George Zimmerman: “Sorry” I Killed Your Kid

The killer says "I'm sorry."

George Zimmerman appeared in court yesterday for his bond hearing.  His attorney said his client wished to make a statement.  From the witness stand, the killer of Trayvon Martin addressed his parents and spoke in slightly accented English,  “I am sorry for the loss of your son. I did not know how old he was. I thought he was a little bit younger than I am. I did not know if he was armed or not.”

The Martin family had turned down a request from Zimmerman’s attorneys for a meeting.   Now face-to-face with him, Tracy Martin wept angrily and Sabrina Fulton had no outward reaction to the apology.  The family’s attorney, Ben Crump dismissed it as “self-serving.”

I thought Zimmerman’s “apology” to the Martin family for their “loss” was too precious for words. He even managed to work in a preview of his defense strategy when he added he didn’t know how old Trayvon was or if he was armed.

I see what they did there.

Benjamin Crump, attorney for the Martin family did too.

They feel it was just so self-serving, that it was one of those things that was not sincere,” he said. “We can only guess that his motive was to get sympathy. It’s 50 days later at his bond hearing, and for the first time he’s saying, ‘I’m sorry for killing Trayvon.'”

Most people are sorry.  Sorry after they’ve been caught.

Some observers thought the bond hearing was a major setback to the prosecution’s case as the lead investigator said he couldn’t conclude  if Zimmerman’s claim he was attacked by Trayvon was untrue, nor which one was heard crying “help” that night.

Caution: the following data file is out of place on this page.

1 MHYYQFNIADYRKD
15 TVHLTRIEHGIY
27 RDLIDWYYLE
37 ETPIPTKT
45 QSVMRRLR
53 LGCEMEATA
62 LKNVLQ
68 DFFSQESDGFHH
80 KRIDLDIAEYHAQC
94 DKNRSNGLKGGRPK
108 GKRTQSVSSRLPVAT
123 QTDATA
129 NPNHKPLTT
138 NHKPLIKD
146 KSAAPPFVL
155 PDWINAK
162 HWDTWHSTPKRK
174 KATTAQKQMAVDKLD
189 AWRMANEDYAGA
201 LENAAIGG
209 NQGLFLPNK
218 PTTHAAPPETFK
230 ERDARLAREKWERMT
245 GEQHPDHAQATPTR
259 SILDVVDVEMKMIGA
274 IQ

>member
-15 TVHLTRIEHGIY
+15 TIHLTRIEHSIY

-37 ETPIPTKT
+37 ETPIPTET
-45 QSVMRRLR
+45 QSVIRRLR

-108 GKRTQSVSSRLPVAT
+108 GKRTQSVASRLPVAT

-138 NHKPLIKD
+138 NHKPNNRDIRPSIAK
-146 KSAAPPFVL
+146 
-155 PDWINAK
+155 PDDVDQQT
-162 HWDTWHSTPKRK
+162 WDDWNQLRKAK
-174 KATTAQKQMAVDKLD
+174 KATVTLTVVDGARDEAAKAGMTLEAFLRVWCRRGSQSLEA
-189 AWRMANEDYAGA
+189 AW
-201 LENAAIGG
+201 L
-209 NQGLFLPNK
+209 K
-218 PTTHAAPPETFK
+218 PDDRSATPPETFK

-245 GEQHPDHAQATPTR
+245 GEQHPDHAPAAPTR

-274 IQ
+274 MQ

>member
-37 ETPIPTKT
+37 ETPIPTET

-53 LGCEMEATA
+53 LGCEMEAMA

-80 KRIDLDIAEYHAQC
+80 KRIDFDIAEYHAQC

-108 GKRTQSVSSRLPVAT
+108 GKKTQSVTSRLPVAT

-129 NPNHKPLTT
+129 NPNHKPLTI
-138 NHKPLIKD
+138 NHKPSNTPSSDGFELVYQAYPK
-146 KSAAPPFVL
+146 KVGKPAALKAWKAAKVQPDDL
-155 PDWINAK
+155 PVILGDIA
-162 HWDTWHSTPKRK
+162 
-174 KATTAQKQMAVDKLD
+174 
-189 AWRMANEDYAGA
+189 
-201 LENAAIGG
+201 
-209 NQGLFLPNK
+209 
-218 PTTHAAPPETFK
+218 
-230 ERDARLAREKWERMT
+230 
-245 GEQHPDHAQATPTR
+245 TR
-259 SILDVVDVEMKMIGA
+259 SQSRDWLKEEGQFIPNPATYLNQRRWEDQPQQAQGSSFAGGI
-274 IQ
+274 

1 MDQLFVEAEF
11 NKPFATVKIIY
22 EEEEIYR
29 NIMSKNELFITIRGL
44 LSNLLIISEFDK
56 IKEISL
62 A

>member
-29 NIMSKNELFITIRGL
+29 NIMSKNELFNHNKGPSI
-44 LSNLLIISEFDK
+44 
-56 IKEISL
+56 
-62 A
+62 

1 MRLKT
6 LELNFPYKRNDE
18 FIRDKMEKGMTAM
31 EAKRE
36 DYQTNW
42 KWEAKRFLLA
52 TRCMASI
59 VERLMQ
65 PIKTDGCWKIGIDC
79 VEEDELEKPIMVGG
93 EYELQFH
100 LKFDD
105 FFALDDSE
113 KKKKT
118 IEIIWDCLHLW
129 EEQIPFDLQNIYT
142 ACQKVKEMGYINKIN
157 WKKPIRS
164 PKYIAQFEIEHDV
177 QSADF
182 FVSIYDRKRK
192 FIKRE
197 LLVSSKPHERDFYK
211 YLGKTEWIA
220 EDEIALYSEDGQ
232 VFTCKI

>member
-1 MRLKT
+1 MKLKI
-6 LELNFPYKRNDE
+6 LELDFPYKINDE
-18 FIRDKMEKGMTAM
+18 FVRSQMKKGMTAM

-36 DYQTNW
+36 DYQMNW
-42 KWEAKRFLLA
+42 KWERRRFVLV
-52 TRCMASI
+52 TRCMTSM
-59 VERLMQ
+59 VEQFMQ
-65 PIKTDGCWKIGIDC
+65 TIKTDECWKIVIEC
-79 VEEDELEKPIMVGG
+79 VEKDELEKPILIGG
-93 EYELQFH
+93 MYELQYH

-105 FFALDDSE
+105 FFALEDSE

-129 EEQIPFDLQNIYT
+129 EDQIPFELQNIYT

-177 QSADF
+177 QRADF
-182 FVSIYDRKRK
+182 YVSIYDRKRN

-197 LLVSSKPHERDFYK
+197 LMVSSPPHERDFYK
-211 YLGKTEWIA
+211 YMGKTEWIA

The natural urge to declare winners and losers is deeply ingrained in the American psyche.   There are probably odds being given in Vegas whether Zimmerman beats the rap and walks.

Here in the land of snap decisions and short attention spans you get instant analysis by experts on whatever is the burning controversy of the day.   Way back when it used to be the job of the media to simply present the facts and let the public reach their own conclusions, but apparently everyone is so much stupider now and must have everything explained to them or they won’t know what to think.

The justice system doesn’t work well with the 24-hour news cycle.  It moves too slow and doesn’t space its dramatic  moments out between commercial breaks.   This isn’t going to discourage CNN, MSNBC or Fox from offering observations that may be flat wrong, but any sentient human being should understand going in not to fall for the hype.

Zimmerman was given a low bond of $150,000 instead of the $1 million the prosecution wanted.  He will be released and have to wear an ankle bracelet to track his whereabouts.   He isn’t the most popular guy in Florida so he’s probably going to be confined to the homes of whoever takes him in and lets him sleep on their couch.

This is the process.  It’s a long, hard journey to justice and there’s no guarantee Zimmerman will be convicted or if he is it comes along with a plea deal to a lesser charge.

But I’m cool with whatever happens.  Despite all the hand-wringing and fears that Florida would burn to the ground, there’s been no riots and no rampage of Blacks running wild on the street lashing out in rage.

That’s not to say it can’t happen, but as the process plays out everyone seems to be playing it cool and waiting to see if justice is really done.

Trayvon's parents and attorney arrive for the bond hearing.